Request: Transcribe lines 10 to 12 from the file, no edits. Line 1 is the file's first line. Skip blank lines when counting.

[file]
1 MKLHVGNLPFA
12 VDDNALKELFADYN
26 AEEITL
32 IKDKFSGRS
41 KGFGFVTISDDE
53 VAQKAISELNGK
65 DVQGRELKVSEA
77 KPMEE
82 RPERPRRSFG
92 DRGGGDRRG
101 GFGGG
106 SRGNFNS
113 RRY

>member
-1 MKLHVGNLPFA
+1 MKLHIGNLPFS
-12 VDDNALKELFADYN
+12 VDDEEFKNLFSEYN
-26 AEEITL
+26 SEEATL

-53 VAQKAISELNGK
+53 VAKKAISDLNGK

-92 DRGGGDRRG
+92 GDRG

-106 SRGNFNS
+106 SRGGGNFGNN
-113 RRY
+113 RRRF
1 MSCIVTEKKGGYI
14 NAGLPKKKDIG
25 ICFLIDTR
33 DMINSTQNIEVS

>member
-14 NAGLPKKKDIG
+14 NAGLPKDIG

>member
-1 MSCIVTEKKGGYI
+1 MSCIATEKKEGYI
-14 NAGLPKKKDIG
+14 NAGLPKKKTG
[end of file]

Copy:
92 DRGGGDRRG
101 GFGGG
106 SRGNFNS